The blue hour is this magical time of day during which the sky turns to a deep blue. It happens between sunset and night, and it can last from a few minutes to an hour. It is a fantastic time to shoot cities, because of the tones and of the contrast between the warmth of the city lights and the cold of the blue sky. However, it can be tricky to obtain the image you have in mind, so here a few tips. Also, have a look at my previous cityscape tips: Shooting right after sunset. A lot of these tips work during blue hour too!
1. Be prepared: to make a successful blue hour trip, you need to know which buildings are illuminated at night. Dark buildings won’t work very well…
2. Shoot to the East and then to the West. Because the sun sets in the West, the sky will be blue earlier in the East and will stay blue later in the West. Be organized!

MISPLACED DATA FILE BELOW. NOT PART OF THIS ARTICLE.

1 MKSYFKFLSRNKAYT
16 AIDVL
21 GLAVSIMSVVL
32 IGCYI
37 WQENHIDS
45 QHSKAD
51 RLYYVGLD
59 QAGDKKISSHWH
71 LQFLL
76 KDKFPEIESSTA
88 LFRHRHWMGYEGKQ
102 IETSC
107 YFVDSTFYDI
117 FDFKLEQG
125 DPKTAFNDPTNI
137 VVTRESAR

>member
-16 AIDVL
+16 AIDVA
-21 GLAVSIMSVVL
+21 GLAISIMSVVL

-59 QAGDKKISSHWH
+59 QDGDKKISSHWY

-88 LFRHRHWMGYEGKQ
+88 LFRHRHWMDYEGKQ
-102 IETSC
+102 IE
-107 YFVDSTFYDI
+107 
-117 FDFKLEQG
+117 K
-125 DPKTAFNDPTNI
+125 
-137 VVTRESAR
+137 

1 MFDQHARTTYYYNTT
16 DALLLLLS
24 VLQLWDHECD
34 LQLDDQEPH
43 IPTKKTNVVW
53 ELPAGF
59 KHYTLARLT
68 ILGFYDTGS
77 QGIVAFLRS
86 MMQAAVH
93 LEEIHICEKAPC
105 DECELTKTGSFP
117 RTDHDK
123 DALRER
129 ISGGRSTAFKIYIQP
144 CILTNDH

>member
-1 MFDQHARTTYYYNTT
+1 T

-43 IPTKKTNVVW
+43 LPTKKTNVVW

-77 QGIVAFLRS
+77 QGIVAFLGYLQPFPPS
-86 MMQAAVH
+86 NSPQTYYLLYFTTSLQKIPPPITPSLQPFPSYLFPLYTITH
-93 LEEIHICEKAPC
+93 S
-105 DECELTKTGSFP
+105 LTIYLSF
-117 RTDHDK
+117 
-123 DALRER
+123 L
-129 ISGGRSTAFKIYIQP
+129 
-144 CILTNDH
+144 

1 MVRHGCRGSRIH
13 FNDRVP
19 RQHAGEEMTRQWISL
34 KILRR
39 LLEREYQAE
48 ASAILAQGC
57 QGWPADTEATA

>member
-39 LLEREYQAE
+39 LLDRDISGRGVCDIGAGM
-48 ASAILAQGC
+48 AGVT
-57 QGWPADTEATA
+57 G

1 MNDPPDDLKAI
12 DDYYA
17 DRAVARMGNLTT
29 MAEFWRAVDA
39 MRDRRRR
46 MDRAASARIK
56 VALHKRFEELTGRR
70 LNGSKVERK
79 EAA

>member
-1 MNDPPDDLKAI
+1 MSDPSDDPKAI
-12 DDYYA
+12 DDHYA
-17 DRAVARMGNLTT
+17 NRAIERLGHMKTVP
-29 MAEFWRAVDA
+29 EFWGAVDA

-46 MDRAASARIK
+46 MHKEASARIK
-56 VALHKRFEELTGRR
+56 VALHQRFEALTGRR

3. Select your white balance. You camera will get lost between the cold blue sky and the warm yellow buildings. If you expose for the buildings, you may very well end up with a very very blue image! Set your own white balance in this case (it’s pretty much the only case I set my own white balance)
4. Expose to the right. Meaning, over-expose. At first, you may think what you see on your LCD screen matches what your eyes are seeing. But your camera has a big advantage: it can see “longer” and sees better in the dark. Take advantage of this and make your image a bit brighter, it will look a lot better.
5. Dodge and burn: maybe the most important step of my post-processing! The sky will come up a bit brighter than the city (especially at the beginning of the blue hour). But you want the eye of the viewer to go to the buildings first. So you need to dodge the buildings and burn the sky a bit. You’ll get a deeper blue and a nicer effect.